3.9: Vertex Form of a Quadratic Function
Given the equation
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James Sousa: Find the Equation of a Quadratic Function from a Graph
Guidance
The equation for a basic parabola with a vertex at

a is the vertical stretch factor. Ifa is negative, there is a vertical reflection and the parabola will open downwards. 
k is the vertical translation. 
h is the horizontal translation.
Given the equation of a parabola in vertex form, you should be able to sketch its graph by performing transformations on the basic parabola. This process is shown in the examples.
Example A
Given the following function in vertex form, identify the transformations of
Solution:

a – Isa negative? YES. The parabola will open downwards.

a – Is there a number in front of the squared portion of the equation? YES. The vertical stretch factor is the absolute value of this number. Therefore, the vertical stretch of this function is12 .

k – Is there a number after the squared portion of the equation? YES. The value of this number is the vertical translation. The vertical translation is –1.

h – Is there a number after the variable ‘x ’? YES. The value of this number is the opposite of the sign that appears in the equation. The horizontal translation is +2.
Example B
Given the following transformations, determine the equation of the image of
 Vertical stretch by a factor of 3
 Vertical translation up 5 units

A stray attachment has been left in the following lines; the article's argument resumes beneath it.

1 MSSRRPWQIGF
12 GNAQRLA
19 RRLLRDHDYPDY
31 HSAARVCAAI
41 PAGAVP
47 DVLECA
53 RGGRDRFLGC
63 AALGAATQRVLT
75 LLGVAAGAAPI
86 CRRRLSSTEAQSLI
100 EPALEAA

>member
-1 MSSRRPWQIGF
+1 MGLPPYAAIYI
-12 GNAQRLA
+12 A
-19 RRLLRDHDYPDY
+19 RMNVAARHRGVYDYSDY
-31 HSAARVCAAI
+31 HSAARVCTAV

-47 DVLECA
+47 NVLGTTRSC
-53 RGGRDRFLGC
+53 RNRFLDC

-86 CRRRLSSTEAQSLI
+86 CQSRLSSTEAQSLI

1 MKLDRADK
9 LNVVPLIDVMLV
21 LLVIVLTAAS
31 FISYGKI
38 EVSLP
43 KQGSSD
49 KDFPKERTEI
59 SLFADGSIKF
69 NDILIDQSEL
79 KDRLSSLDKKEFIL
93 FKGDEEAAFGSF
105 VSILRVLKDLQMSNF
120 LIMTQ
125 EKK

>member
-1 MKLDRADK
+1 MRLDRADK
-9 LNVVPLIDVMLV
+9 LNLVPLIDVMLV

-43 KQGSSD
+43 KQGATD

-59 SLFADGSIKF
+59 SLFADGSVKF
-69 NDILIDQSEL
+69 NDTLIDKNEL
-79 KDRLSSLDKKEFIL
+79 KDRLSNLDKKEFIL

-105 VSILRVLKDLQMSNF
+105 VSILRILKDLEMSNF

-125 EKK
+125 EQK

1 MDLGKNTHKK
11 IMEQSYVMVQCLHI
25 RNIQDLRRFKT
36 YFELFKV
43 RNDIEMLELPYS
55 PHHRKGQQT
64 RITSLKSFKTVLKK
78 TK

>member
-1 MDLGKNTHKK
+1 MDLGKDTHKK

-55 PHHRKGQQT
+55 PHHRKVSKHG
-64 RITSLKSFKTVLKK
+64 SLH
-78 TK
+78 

Horizontal translation left 4 units
Solution:

a – The image is not reflected in thex axis. A negative sign is not required.

a – The vertical stretch is 3, soa=3 .

k – The vertical translation is 5 units up, sok=5 .

h – The horizontal translation is 4 units left soh=−4 .
The equation of the image of
Example C
Using
Solution:
The equation is
Example D
In general, the mapping rule used to generate the image of a function is
Given the following quadratic equation,
Solution:
The mapping rule for this function will tell exactly what changes were applied to the coordinates of the base quadratic function.
\begin{align*}y=2(x+3)^2+5: \quad (x,y) \rightarrow (x3,2y+5)\end{align*}
These new coordinates of the image graph can be plotted to generate the graph.
Concept Problem Revisited
Given the equation \begin{align*}y=3(x+4)^2+2\end{align*}
\begin{align*}a=3\end{align*}
Vocabulary
 Horizontal translation

The horizontal translation is the change in the base graph \begin{align*}y=x^2\end{align*}
y=x2 that shifts the graph right or left. It changes the \begin{align*}x\end{align*}x− coordinate of the vertex.
 Mapping Rule

The mapping rule defines the transformations that have occurred to a function. The mapping rule is \begin{align*}(x,y) \rightarrow (x^\prime,y^\prime)\end{align*}
(x,y)→(x′,y′) where \begin{align*}(x^\prime,y^\prime)\end{align*}(x′,y′) are the coordinates of the image graph.
 Transformation

A transformation is any change in the base graph \begin{align*}y=x^2\end{align*}
y=x2 . The transformations that apply to the parabola are a horizontal translation, a vertical translation, a vertical stretch and a vertical reflection.

Vertex form of \begin{align*}y = x^2\end{align*}
y=x2 
The vertex form of \begin{align*}y = x^2\end{align*}